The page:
1. I felt she needed much more time with the psychiatrist than with the sex therapist, having lived through childhood sexual abuse.
    2. Regarding the sexual abuse, it could be that she was uncomfortable with the sexual therapist because of his age (almost twice as old as her!), not just that he “wasn’t her type.” If she was sexually abused by a man when she was a child, this could be a contributing factor to her not really bonding or feeling trustful of the therapist.
    3. Besides the possibility of her being asexual, there was no mention of the possibility that maybe she has same-sex attraction. If she has feelings of sexual shame (common with sexual abuse victims), she may also be uncomfortable with considering homosexuality. Who knows what kind of background she comes from, what social/familial pressures she’s experienced, how she or her family/friends view homosexuality. (BTW, I am a happily-married, heterosexual woman, with a satisfying sex life and not a sexual abuse victim – so I’m not projecting here).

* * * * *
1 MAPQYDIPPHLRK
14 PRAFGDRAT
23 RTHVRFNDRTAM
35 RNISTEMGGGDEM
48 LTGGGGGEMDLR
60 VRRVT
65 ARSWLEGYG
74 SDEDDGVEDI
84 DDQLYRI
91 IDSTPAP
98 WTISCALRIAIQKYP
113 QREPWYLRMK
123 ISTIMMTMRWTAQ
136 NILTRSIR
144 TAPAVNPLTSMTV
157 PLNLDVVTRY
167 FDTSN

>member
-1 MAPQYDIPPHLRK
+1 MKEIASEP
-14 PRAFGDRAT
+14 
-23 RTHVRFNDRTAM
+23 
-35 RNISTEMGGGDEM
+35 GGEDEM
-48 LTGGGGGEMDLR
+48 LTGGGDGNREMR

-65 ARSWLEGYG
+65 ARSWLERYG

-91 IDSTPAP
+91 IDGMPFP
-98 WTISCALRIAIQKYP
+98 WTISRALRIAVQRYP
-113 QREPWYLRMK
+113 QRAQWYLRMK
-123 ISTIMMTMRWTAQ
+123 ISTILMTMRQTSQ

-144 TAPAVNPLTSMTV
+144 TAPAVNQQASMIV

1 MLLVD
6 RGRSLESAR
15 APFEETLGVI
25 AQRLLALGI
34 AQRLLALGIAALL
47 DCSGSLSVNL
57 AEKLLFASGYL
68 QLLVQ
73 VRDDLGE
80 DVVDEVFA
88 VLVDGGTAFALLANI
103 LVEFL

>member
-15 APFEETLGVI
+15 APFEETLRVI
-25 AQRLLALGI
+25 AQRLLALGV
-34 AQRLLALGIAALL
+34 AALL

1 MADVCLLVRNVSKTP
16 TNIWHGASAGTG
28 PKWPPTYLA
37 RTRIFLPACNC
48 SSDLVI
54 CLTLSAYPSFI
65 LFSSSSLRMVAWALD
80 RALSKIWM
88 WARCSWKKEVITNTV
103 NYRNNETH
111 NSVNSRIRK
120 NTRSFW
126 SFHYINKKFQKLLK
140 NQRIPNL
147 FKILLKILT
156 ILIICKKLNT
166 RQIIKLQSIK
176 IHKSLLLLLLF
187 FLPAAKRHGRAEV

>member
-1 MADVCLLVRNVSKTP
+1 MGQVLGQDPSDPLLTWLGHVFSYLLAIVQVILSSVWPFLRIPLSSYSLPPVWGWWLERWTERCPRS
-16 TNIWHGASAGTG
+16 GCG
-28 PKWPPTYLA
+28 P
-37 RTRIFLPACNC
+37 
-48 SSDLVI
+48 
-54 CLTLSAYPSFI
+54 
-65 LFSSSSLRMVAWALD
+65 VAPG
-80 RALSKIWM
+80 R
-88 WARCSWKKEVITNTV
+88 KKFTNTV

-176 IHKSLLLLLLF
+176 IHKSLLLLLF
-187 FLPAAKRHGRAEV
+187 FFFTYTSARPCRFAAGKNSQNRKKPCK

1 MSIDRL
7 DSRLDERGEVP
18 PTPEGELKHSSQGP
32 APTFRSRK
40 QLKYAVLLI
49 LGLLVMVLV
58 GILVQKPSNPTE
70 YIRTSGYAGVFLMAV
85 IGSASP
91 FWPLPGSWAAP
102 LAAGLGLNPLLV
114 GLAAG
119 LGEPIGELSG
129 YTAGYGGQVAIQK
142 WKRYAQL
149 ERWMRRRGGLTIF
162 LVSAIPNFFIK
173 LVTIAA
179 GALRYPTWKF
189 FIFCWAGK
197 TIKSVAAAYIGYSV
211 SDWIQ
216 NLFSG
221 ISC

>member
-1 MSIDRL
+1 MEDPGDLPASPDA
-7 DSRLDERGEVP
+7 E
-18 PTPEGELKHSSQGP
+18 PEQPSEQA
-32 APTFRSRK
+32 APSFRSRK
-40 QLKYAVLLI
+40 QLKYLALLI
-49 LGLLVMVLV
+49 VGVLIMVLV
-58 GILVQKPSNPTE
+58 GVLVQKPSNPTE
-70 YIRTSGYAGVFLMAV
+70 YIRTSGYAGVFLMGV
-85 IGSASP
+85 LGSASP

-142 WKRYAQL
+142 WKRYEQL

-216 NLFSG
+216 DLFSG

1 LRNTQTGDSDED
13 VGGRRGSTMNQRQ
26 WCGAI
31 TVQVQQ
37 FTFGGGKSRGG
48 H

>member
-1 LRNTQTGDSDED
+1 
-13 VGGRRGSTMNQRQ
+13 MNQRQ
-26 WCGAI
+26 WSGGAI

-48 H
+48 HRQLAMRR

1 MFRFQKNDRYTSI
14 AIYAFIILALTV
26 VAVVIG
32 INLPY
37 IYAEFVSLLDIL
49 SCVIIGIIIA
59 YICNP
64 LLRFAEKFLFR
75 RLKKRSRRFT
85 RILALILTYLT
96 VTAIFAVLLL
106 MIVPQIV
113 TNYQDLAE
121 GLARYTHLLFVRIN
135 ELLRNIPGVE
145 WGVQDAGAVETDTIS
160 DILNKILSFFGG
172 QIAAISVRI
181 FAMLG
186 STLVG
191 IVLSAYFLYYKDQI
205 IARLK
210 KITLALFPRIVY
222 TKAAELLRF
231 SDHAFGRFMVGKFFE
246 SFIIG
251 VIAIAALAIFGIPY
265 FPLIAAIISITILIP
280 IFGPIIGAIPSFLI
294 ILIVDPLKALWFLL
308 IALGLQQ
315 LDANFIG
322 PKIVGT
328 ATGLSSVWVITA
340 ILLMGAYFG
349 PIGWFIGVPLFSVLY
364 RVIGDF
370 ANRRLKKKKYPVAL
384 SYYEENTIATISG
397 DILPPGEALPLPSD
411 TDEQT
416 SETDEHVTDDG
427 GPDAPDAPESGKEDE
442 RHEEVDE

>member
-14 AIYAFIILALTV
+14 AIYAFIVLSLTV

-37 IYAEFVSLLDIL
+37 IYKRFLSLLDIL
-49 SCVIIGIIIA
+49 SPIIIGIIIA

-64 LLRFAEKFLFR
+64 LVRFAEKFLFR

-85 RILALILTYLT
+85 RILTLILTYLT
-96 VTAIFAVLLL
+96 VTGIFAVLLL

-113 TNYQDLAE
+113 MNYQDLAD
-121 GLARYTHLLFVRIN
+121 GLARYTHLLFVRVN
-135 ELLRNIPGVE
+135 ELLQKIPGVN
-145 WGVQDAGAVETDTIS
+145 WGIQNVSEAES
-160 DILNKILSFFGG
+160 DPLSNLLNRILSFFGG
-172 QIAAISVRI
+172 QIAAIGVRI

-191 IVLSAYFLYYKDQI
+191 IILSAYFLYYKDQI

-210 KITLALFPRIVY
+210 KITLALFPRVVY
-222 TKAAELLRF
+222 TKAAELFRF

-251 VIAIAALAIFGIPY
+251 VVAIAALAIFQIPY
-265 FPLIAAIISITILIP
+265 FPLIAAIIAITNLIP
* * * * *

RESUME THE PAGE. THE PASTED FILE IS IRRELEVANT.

4. I do agree that you don’t need to be sexual or married to have children, but she did seem to want those things. She really seems like she just wanted to have a “normal” happy life, but until (or even if) she can work through the trauma of the abuse, having sex/marriage/children will not make her happy.